Modern Mining October 2021


UMS delivers on Target, ahead of schedule With design and contracting capabilities under the same roof, United Mining Services (UMS) is positioned to respond quickly to mining customers’ needs, and has the flexibility to address challenges of any size, big or small. UMS recently delivered a fast, innovative solution for Harmony’s Target 1 gold mine to optimise the shaft’s cooling capability.

L ocated in the Free State province, the Target 1 shaft is used to transport men, material and rock from surface to 203 level, at a depth of 1 800 m. A single decline, equipped with a conveyor belt, connects 203 level to 255 level, approximately 2 050 m below surface. Prospecting at the mine location dates back to 1890 and the shaft was constructed in the mid-1940s. Consequently, there are no designs available for the shaft, making modifications challenging. UMS was tasked by the mine to come up with a solution to remove the brattice wall, which allowed the convert- ing of an upcast shaft compartment to downcast, to facilitate more cool air entering the shaft from a newly built refrigeration plant at the surface. The solution Takalani Randima, MD of UMS METS, explains that the rectangular shaft has seven compartments, six of which were used for downcast air flow. In order to convert the seventh compartment to downcast and allow cool air from the new refrigeration plant to pass down through the entire shaft, a portion of the brat- tice wall in the shaft had to be cut from the surface down to 9 metres below.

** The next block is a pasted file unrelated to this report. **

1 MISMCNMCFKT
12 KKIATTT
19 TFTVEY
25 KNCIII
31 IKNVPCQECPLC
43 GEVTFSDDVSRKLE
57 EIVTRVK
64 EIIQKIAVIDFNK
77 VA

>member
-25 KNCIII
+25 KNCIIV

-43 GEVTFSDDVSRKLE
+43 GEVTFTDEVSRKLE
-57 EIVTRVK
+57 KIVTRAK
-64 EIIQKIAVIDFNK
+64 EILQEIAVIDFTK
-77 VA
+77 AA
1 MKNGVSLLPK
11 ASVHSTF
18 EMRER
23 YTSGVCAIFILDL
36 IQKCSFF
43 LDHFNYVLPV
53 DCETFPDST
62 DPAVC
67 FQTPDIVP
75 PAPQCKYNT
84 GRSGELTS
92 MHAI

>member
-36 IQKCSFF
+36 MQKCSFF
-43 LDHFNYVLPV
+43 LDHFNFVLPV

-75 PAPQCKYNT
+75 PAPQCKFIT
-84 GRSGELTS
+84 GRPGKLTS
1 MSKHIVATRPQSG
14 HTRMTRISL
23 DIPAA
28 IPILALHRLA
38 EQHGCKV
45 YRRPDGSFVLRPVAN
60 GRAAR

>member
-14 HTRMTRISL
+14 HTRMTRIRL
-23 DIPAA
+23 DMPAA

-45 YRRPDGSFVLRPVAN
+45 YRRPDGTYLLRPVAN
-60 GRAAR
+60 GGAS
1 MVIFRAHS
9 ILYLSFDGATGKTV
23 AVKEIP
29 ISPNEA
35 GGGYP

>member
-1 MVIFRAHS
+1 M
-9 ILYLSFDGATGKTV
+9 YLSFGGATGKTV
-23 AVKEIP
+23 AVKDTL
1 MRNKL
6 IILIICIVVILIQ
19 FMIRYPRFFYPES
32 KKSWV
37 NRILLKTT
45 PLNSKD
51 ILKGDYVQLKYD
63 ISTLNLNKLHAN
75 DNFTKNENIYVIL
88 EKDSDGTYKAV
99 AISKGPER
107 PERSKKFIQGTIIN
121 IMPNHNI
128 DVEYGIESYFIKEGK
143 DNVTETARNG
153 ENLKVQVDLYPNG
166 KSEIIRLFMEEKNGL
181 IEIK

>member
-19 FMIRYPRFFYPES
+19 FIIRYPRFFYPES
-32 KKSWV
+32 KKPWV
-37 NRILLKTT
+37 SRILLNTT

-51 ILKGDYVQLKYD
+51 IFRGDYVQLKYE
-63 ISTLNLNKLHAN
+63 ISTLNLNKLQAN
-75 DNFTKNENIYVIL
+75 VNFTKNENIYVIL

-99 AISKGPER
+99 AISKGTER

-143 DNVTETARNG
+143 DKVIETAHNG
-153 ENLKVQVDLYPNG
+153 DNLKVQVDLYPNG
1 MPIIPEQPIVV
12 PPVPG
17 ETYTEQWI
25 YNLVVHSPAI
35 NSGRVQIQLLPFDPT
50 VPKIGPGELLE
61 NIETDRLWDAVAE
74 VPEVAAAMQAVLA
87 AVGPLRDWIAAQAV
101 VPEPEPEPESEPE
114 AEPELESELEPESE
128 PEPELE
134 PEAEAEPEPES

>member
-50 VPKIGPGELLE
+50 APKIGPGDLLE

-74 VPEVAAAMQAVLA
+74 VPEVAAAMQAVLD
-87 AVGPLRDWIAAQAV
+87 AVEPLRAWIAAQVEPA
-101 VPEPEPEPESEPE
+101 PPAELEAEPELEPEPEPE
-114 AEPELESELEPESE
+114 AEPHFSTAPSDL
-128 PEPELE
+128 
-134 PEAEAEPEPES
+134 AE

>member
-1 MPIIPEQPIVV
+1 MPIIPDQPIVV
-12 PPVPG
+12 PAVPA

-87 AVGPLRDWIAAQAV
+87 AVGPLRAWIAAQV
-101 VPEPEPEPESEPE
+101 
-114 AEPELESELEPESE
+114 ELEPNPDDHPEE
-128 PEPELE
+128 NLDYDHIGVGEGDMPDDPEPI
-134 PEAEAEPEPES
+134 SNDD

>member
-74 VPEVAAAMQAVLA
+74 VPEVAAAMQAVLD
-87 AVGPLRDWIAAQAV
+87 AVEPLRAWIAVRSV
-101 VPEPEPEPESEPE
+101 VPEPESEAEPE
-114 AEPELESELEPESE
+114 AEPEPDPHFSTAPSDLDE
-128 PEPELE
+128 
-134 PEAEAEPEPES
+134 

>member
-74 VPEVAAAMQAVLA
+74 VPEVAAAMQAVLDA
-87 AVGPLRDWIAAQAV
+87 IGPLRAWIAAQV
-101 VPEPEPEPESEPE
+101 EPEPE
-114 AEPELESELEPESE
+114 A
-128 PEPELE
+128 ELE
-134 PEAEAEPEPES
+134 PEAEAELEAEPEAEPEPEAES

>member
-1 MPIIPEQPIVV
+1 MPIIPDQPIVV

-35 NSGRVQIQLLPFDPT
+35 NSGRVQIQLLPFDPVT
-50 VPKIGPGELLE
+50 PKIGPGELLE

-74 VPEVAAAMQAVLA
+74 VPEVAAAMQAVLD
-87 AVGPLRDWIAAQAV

After assessing the shaft, UMS identified that there were water and electricity service cables in the way in the brattice wall section. “To access the shaft wall safely without causing damage to the ser- vice cables, we designed a ‘skeleton’ that could be attached beneath the skip compartment of the shaft, similar to a cage,” says Len Phillipson, contracts man- ager at UMS. Phillipson adds that UMS METS designed the skeleton to fit the width of the entire shaft, with the capacity to carry up to five people and equipment, to a maximum weight of eight tonnes. The skeleton was constructed by Harmony’s skip and conveyance workshop, and UMS Shaft Sinkers executed the proj- ect. Phillipson says that the mine will be able to use the skeleton for other work that needs to be under- taken on the shaft. Cutting the wall also proved to be a challenge as it was very old and had no reinforced steel. “During core drilling to check the capacity, we saw that the wall was already cracking. To prevent the wall from falling down, which could have caused irreparable damage to the shaft, we proposed to strap it with steel, and cut it in three sections, each measuring 3 m long by 2,8 m wide.

Takalani Randima, MD of UMS METS.

With no designs available for the shaft, making modifications challenging.

36  MODERN MINING  October 2021

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